Autistic children 'treated like criminals by transport officers,' say parents|
SUTTON, UK: Outraged parents claim their severely autistic children were “treated like criminals” after being fined for failing to carry a bus pass.
The parents claim their vulnerable children were forced to “line up against a brick wall in hot sun” while three Transport for London (TfL) officers demanded their names and addresses.
The four special needs students, aged between 12 and 14, were returning on the 213 bus to Eagle House School in Sutton with teachers when they were stopped after midday on July 1.
A teacher, who did not want to be named, claimed he explained the children did not need to pay, but the officers continued causing the students to become distressed and anxious.
The school has now appealed to TfL against the fines totalling £125, after arguing they were “unfair, unreasonable and excessively punitive."
Eagle House School group's development team officer, Carrie Haslett, said the teachers had accepted responsibility for not ensuring the children had the correct passes, but said organising tickets could be “impractical” and all that was required was “compassion and common sense."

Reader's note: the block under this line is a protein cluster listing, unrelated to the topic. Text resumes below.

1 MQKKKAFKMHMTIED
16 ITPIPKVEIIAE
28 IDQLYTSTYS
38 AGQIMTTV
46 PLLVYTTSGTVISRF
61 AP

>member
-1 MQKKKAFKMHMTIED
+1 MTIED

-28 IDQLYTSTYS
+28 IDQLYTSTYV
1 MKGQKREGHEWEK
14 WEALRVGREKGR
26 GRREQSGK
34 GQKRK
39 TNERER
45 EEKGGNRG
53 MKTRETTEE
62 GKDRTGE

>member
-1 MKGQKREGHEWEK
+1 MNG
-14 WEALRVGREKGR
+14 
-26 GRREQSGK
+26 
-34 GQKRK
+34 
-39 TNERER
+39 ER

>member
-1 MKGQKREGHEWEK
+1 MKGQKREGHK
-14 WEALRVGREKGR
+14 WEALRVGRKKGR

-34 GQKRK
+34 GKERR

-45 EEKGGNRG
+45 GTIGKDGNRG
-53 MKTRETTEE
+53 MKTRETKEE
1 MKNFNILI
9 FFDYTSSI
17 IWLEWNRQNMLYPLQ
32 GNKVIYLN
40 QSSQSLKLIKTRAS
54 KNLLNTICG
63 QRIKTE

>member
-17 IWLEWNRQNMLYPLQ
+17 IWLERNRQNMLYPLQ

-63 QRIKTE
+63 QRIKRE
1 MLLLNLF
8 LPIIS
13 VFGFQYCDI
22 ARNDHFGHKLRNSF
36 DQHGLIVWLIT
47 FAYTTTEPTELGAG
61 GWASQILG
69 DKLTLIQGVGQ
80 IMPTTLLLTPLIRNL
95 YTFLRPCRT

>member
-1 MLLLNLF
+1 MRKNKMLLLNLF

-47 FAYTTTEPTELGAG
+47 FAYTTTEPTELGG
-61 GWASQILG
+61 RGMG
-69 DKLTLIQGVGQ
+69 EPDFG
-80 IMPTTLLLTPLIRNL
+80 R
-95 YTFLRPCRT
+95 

Mother-of-three Jo Bridgewater, 44, of Wallington, said her son, Jack, 14, was left distressed and confused after the incident.
She said: “I heard one of the officers recoiled from one child with a facial expression that was derogatory and discriminatory. I think it’s appalling. My son was so upset he couldn’t sleep. An incident like this can have a huge impact on a child with autism."
She added: “It’s patently obvious a class of children with special needs accompanied by their teachers are not fare evaders. The ticket inspectors seem to be in need of disability awareness training.”
Eagle House School provides special day education facilities for pupils with autistic spectrum disorders and associated social and communication difficulties.
St Helier Independent Councillor, David Theobald, a campaigner for special needs children in the borough, said the incident was an “absolute disgrace."
He said: “There is no room in this borough for untrained, incompetents such as these, strutting around like demigods, picking on defenceless, severely disadvantaged children. They should be immediately relieved of their duties and told to learn of the associated problems of disabled people before they are allowed out of their homes again. The psychological damage these vulnerable children will have endured is incalculable.”
A TfL spokesman said: “We are cancelling all the penalty fares with immediate effect, and apologise for any distress that may have unintentionally been caused in this case. Nevertheless, we must stress that a carer’s responsibility when travelling with vulnerable passengers on public transport includes ensuring all the correct passes are carried."
(Source: Sutton Guardian, July 16, 2009)